My son decides to order pancakes. The waitress informed him that one would be enough. One pancake? For a hungry 9-year old? She must be crazy. Well, the picture above shows you that the waitress gave us great advice.
Another example of ridiculous portions comes from the less-than-average, well-past-its-prime, tourist-trap Gwennie’s in Anchorage. This is really a lousy restaurant, the worst one we visited in Alaska, but the place didn’t disappoint when it came to quantity of food. My father-in-law decided to eat breakfast for dinner, and he ordered a waffle and a side of reindeer sausage. We had first had reindeer sausage at our Anchorage B&B, the wonderful Alaska House of Jade, and my father-in-law wanted some more. Well, he got a lot more. The amount of sausage he received was so great that it turned his stomach (mine, too). We hardly touched the stuff.
Not every place in Alaska serves humungous portions, but we didn’t find a place that skimped on quantity. Maybe size does matter — at least when eating in Alaska.
July 27, 2008
We’re back from our 2-week Alaska vacation, and what a trip it was! I’ll spend the next week or two posting mostly about some unusual culinary aspects of Alaska, with some occasional scenery thrown in for good measure.
Today, I’ve provided a picture of our group eating lunch at Hallo Bay in Katmai National Park and Preserve, the area of Alaska that required us to land in the ocean surf in a sea plane to view Alaskan brown bears (also known as grizzlies or Kodiaks). I’ll write a LOT more about this trip, which might be the single most memorable day of vacation I’ve ever experienced, but for now, this will suffice. We packed our own lunch, consisting of turkey wraps (which minimize crumbs, as you don’t want to leave ANY food for the bears to find, as we don’t want them to establish a link between humans as a food source).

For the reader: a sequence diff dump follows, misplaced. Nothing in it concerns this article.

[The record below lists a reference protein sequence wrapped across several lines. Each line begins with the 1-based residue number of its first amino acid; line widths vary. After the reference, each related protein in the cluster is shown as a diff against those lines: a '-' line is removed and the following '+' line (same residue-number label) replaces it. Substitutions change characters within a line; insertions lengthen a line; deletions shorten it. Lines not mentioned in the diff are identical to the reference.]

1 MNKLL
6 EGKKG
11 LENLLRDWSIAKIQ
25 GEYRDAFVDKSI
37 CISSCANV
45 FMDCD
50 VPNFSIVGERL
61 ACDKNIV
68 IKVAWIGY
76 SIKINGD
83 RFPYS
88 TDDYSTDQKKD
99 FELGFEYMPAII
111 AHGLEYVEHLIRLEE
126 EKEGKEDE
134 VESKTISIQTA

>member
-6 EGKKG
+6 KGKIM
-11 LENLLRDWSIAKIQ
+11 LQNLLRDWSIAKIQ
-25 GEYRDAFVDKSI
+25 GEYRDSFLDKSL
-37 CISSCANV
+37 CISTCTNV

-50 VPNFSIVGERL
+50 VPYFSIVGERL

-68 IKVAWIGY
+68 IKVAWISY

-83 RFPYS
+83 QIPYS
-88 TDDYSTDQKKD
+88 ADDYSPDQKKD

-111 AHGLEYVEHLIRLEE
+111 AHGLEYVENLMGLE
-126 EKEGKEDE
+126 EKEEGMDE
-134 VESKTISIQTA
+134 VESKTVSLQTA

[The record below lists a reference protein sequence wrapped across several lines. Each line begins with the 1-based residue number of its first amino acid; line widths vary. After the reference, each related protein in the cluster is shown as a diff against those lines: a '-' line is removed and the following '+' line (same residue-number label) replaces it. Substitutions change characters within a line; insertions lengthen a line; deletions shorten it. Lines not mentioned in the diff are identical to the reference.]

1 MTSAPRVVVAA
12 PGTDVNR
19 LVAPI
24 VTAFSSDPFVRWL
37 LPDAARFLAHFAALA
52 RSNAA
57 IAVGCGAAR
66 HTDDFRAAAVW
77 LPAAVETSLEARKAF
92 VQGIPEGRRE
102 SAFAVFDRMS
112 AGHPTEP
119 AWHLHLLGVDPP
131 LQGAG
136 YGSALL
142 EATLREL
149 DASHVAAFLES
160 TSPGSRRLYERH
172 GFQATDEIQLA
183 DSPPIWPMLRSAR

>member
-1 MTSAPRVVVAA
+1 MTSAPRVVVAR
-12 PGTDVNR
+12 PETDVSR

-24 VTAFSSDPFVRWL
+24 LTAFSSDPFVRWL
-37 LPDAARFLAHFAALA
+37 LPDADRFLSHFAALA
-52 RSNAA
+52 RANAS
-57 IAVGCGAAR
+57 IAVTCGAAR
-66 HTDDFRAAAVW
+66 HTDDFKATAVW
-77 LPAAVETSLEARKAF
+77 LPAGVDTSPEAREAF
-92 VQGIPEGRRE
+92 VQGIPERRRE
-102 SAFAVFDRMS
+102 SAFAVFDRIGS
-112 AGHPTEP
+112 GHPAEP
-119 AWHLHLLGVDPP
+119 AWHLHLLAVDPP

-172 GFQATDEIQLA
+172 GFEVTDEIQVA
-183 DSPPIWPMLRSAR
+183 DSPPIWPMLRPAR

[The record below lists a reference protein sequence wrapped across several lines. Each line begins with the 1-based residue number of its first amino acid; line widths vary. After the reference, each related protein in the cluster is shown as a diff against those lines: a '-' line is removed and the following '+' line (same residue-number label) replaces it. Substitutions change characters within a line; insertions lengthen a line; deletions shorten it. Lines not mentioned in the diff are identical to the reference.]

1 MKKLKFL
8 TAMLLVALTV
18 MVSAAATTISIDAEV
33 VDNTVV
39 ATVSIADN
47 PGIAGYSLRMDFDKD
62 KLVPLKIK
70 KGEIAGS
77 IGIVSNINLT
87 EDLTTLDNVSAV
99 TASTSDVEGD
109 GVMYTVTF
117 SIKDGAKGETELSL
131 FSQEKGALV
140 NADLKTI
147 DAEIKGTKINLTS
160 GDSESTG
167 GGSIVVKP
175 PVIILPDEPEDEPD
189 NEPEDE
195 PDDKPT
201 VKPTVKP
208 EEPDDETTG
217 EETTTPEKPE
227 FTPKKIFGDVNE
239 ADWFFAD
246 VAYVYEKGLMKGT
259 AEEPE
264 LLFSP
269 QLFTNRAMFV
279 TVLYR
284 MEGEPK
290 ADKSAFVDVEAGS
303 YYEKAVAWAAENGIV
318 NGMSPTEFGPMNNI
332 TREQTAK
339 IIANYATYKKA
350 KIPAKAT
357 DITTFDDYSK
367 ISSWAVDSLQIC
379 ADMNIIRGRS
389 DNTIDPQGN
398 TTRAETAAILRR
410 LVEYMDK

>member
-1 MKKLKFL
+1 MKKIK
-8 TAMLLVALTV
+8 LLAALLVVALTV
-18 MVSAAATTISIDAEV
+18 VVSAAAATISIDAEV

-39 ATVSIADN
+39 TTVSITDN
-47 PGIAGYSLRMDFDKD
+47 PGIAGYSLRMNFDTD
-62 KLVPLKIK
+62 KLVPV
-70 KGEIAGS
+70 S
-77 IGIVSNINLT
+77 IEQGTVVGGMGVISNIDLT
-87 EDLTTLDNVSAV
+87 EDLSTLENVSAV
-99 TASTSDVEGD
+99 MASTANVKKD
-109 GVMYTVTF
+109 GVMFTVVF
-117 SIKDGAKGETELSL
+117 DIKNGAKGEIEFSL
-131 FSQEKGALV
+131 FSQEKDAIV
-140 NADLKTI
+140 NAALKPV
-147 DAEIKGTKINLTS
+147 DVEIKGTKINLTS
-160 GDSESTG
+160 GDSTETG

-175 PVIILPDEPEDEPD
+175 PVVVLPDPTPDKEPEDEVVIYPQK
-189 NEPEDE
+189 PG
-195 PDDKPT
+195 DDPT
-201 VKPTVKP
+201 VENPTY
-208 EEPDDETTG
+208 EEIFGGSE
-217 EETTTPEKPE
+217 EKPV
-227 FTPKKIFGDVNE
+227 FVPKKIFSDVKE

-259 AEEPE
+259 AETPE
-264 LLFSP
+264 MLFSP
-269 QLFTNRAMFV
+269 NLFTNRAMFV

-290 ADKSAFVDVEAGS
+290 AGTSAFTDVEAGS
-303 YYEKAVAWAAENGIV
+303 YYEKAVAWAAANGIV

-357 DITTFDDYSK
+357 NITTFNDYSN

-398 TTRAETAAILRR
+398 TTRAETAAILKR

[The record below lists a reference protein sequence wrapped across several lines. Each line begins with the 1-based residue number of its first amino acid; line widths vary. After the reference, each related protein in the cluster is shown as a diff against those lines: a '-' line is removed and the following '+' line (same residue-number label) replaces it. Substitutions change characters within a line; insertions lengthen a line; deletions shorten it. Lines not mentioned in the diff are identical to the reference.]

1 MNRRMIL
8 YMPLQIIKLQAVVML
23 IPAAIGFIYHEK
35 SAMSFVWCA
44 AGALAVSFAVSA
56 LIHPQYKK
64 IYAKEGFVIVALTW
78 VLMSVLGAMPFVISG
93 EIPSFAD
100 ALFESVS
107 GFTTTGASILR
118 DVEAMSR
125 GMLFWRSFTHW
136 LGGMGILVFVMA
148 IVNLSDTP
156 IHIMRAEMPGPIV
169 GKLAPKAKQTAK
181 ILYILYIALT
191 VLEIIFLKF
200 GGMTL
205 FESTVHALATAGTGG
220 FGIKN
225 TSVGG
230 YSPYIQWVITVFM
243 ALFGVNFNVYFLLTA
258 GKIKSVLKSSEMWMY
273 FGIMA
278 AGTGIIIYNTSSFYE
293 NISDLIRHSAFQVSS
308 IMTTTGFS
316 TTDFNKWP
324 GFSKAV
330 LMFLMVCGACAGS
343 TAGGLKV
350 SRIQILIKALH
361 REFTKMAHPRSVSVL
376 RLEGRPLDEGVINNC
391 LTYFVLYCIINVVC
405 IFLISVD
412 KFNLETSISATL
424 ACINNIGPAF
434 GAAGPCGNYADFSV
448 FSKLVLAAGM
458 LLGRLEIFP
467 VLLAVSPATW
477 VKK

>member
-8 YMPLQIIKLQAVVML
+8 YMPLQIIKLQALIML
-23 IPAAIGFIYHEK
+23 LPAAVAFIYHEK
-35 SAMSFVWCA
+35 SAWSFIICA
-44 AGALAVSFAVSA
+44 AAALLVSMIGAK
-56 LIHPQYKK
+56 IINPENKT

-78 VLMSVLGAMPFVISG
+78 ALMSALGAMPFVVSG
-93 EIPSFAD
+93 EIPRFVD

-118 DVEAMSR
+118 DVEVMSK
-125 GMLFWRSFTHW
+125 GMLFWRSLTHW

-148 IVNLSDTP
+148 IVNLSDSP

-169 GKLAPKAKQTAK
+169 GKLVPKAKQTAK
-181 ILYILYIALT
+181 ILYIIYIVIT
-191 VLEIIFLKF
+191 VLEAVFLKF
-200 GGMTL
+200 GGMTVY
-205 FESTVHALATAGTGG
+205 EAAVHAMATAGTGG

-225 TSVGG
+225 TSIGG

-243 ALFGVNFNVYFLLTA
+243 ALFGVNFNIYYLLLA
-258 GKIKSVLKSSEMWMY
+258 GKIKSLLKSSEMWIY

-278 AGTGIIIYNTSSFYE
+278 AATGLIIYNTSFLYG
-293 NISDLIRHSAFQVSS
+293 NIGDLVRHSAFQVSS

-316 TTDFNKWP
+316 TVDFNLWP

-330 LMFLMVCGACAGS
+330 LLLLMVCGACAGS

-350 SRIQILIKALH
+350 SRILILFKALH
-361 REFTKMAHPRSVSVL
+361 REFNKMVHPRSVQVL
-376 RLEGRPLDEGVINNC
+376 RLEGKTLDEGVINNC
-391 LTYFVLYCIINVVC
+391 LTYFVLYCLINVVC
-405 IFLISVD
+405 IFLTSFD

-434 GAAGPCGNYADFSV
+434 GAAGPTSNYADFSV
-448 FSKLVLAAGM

Anyhow, this is what we watched while we dined. Click on the photo for a higher resolution shot.
July 20, 2008
I saw 31 brown bears today (AKA grizzly bears). What did you see?
July 19, 2008
I just wanted to show you the view from the rental house where we’re staying in Homer, Alaska. This was taken at 10:00 tonight. It’s now 11:15, and I’m still staring at those mountains. They’re no longer bathed in sunlight, but it’s not anywhere close to being dark. What a beautiful state this is!
July 11, 2008
You might have noticed that I haven’t been posting a lot of content lately. It’s probably going to get worse for a couple of weeks, but that’s not a bad thing. I’ve been busting my butt, getting ready for a two-week vacation to Alaska. We’ll be taking planes that land on glaciers and on lakes. We’ll commune with the bears, moose, and whales. We’ll spend times in sea kayaks, rafts, and crampons. Oh, and we’ll eat now and then, too. When we go fishing, I’m hoping to sample the freshest sashimi I’ve ever had.
Anyhow, thanks for your support, and if I don’t post anything for a couple of weeks, just realize that I’m building up content. All for you!